The dazzling Tchaikovsky Violin Concerto in D Major is extremely popular and devilishly difficult. It originated in despair, but exploded in fame...
It's one of the most difficult violin concertos there is, even though people booed more than they applauded at the premiere!
It's packed with Tchaikovsky's typically exciting Russian tunes, and explosive violin gymnastics. Let's explore the piece...
In 1877, Tchaikovsky married one of his former pupils, partly out of obligation to find a wife. She was manically obsessed with him.
Tchaikovsky, however, was homosexual. He couldn't stand the impossible situation, and had to keep rejecting the poor girl's advances. He even traveled to other cities for a while to avoid her.
He became so depressed that he had a nervous breakdown. A doctor told him he had to divorce, so he did. To escape the bad memories of Russia and his failed marriage, he traveled around Europe a bit.
He settled in Clarens, a resort town in Switzerland. There he met one of his composition students (a violinist called Yosif Kotek).
He started writing the Violin Concerto in Clarens. Writing it must have been some kind of medicine for his damaged emotional state, since he wrote it really fast and enthusiastically!
Yosif helped him out a lot, giving him advice about how the violin could be played and what was possible on it. Apparently Yosif knew the finished product so well that he could have performed it from memory!
The violinist Tchaikovsky wanted to premiere the concerto (Leopold Auer) thought that the solo part didn't really fit the character of the violin. So he edited it to improve it. Tchaikovsky saw this ungrateful act as a rejection of his work, and so got a different violinist to premiere it.
At its first performance (three years after the composer finished it!), the audience had mixed opinions. They applauded the soloist, Adolph Brodsky, but they booed and hissed the concerto itself! Even the orchestra didn't like the music, and played very quietly to not upset people.
One mean-spirited critic, Eduard Hanslick, said that he thought the music was so awful that you could hear it smell! He also said that the last movement had associations of vodka (I can see where he's coming from with that opinion...). Tchaikovsky was devastated by this cruel opinion. It stuck with him for the rest of his life.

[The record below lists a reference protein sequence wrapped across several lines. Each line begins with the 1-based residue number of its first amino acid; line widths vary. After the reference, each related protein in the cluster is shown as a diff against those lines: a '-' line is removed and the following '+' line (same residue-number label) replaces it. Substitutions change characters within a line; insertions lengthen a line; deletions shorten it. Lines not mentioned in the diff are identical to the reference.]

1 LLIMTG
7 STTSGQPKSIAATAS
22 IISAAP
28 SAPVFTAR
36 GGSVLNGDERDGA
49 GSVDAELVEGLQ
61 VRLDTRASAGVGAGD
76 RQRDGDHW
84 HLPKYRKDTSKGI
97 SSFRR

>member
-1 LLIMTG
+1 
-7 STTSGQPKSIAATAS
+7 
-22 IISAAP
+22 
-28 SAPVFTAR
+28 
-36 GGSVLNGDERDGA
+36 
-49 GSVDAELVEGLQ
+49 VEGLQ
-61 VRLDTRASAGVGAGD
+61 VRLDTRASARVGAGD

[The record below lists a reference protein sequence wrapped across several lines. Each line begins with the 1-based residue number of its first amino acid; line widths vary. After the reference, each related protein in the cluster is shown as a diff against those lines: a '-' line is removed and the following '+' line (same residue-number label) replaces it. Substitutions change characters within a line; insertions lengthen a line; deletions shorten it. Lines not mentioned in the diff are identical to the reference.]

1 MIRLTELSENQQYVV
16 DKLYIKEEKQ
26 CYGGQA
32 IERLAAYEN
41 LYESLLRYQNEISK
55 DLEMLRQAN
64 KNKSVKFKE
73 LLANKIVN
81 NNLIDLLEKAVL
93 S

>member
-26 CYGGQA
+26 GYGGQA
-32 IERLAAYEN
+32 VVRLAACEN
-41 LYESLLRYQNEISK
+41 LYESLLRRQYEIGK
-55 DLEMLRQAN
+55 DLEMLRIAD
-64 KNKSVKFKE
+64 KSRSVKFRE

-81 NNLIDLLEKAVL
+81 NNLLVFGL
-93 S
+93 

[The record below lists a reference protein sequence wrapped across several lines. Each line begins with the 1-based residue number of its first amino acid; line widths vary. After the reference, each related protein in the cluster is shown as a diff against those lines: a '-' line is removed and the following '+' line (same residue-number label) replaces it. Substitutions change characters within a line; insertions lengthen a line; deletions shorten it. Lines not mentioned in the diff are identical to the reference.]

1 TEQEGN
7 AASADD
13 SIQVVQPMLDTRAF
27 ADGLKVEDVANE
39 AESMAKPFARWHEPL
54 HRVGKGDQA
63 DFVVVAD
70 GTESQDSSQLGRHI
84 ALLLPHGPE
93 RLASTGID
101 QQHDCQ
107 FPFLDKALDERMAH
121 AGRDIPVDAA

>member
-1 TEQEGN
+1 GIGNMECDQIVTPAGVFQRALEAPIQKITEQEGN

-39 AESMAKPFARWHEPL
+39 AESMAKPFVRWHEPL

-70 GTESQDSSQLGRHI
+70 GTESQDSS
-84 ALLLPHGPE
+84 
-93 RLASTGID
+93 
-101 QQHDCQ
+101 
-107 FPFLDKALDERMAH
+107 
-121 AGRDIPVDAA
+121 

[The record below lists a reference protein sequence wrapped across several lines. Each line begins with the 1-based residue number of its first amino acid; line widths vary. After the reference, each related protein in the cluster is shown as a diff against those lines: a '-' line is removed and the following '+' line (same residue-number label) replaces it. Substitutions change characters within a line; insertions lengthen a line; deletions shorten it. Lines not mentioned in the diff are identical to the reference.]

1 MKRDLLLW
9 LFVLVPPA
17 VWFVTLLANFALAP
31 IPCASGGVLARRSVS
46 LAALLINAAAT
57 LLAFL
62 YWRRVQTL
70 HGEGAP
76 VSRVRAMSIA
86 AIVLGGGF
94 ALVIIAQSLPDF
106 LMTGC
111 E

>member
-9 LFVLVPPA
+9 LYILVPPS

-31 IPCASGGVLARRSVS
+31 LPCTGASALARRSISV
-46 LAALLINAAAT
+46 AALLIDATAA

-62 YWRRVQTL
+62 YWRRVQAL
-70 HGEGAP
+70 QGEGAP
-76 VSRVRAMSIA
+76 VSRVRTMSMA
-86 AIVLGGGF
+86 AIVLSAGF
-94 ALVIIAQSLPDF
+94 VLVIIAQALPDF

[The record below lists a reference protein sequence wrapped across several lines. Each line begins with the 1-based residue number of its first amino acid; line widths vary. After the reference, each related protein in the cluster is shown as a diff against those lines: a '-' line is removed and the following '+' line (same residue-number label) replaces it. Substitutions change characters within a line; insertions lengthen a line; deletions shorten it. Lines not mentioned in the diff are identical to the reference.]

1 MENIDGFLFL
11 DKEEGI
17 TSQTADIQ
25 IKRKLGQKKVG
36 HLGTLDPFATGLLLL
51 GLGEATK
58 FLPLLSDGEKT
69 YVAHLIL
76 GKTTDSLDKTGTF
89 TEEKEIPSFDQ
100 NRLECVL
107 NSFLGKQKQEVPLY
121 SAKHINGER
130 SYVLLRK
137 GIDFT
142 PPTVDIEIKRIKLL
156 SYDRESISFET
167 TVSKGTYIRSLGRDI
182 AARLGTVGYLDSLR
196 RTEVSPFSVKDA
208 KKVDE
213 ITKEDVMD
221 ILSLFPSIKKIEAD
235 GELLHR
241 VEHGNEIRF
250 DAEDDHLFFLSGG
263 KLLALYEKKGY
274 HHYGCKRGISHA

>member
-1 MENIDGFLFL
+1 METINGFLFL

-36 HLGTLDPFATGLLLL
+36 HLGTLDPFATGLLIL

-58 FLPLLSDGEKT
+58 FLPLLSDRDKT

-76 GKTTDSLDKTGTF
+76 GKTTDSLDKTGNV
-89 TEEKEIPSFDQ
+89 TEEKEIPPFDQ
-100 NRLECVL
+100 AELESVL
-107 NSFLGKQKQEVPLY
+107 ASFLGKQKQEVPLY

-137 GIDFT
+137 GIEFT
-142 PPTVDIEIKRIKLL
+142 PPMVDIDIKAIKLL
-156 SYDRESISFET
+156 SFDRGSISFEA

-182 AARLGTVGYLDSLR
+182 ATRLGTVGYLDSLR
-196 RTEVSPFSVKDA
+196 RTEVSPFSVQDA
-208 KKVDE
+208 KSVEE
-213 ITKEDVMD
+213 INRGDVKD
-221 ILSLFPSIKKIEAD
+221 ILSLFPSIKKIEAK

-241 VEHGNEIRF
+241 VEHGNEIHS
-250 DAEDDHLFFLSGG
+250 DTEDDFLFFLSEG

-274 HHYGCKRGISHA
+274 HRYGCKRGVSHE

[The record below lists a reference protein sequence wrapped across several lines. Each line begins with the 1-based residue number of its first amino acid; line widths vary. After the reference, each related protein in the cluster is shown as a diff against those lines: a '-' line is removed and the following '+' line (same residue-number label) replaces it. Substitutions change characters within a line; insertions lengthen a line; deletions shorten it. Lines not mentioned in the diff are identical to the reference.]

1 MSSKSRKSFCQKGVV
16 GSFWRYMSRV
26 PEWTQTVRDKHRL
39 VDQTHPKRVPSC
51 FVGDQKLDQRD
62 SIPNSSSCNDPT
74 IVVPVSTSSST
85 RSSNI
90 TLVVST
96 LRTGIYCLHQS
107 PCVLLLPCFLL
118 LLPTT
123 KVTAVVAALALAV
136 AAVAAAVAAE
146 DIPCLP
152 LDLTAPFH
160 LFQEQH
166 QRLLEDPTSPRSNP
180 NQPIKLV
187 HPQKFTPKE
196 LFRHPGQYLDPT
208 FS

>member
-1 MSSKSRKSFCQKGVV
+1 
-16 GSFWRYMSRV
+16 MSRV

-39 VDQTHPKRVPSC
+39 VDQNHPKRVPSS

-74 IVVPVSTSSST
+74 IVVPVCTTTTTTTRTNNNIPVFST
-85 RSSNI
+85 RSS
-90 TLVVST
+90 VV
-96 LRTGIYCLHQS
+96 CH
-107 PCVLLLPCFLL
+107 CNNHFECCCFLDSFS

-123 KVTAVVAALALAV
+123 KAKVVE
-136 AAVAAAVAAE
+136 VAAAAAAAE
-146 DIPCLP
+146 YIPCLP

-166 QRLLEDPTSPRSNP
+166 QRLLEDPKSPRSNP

Eventually though, with the help of the premiere soloist, the Tchaikovsky violin concerto became popular and famous. Even Leopold Auer began performing it. It's now one of the most well-known and liked violin concertos in the repertoire. Good!
I'm quite fond of the simplicity of the concerto. The music is light and fresh. It uses a simple orchestra with minimal special effects.
The piece doesn't try to be too clever - it just entertains with exciting and beautiful melodies. This is probably why it's so popular.
The first movement starts with a quiet string melody, before building up to introduce the solo violin. The violin plays the main theme:
Later we hear the second theme:
This leads to a huge repeat of the main theme for the whole orchestra. Afterward, we hear the solo violin doing some interesting versions of the main theme:
Now we come to an amazing cadenza, where the violinist gets the chance to show off with amazingly fast runs and violin tricks. The soloist plays around with both themes, taking bits of them and extending them imaginatively.
Eventually we hear the second theme repeated, before a very lively section rounds the first movement off.
The second movement is short and very lyrical. It's filled with nostalgia and warmth.
Tchaikovsky actually rewrote this from scratch after he realized his original second movement didn't really fit the rest of the concerto. In any case, the gentleness of this movement is a great bridge between the intensity of the first and third movements!
The third movement is the breathtaking finale. The violin goes back to its folk roots, and gleefully runs and leaps all over the place. The movement has a dramatic Russian spirit, with dazzling speed and skill from the soloist.
I'd say it was my favorite movement of the Tchaikovsky violin concerto, since it's so brash and crazy!
Really, there's only one king of this concerto I can recommend: the virtuoso Soviet violinist David Oistrakh. He's a musician of the finest calibre, and injects the Tchaikovsky concerto with his own powerful Slavic personality and a brilliant, emotional warmth.
He recorded a collection of famous violin concertos, which has Tchaikovsky's (played with the Dresden Staatskapelle orchestra and conducted by Franz Konwitschny) Deutsche Grammophon. Get it, it's unbelievable!
Here he is playing the third movement. Hold on to your seat...
You might also be interested in Tchaikovsky's popular piano concertos, each a stunning example of Tchaikovksy's huge imagination.
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